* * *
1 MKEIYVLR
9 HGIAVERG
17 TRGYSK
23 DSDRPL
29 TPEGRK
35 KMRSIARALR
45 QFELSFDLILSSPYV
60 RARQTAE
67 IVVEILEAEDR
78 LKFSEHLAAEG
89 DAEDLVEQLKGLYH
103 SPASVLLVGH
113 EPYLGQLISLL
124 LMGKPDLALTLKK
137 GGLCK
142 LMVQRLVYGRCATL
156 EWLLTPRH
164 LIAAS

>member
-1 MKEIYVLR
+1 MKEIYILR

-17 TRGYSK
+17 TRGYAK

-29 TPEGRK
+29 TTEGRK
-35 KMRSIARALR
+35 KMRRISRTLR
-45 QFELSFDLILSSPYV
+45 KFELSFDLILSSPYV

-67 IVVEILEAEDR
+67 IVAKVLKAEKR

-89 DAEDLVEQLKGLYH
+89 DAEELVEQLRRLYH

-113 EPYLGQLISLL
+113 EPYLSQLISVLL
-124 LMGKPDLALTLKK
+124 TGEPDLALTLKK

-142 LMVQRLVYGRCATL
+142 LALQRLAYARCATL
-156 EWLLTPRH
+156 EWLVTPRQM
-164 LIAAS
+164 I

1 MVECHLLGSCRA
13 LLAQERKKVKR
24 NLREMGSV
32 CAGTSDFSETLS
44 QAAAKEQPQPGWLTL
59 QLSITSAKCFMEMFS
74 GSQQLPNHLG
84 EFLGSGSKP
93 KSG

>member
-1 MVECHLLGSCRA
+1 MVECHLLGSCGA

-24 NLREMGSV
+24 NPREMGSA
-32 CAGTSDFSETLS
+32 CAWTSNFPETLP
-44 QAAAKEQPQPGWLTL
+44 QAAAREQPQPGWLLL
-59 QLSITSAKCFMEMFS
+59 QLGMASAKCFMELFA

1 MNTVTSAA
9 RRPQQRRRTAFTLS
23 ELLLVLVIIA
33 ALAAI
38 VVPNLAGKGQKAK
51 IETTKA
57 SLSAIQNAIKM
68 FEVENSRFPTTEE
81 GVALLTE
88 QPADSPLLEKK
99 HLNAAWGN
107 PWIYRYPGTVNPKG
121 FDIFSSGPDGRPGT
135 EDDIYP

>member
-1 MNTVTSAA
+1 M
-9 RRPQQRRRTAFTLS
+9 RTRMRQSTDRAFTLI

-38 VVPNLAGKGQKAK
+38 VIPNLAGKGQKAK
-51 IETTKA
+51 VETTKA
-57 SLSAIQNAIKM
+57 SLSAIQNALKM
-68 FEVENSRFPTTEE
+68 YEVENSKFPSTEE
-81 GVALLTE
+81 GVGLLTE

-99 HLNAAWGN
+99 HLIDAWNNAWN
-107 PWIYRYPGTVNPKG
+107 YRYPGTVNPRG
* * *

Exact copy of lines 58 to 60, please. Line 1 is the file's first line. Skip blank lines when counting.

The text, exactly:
-32 CAGTSDFSETLS
+32 CAWTSNFPETLP
-44 QAAAKEQPQPGWLTL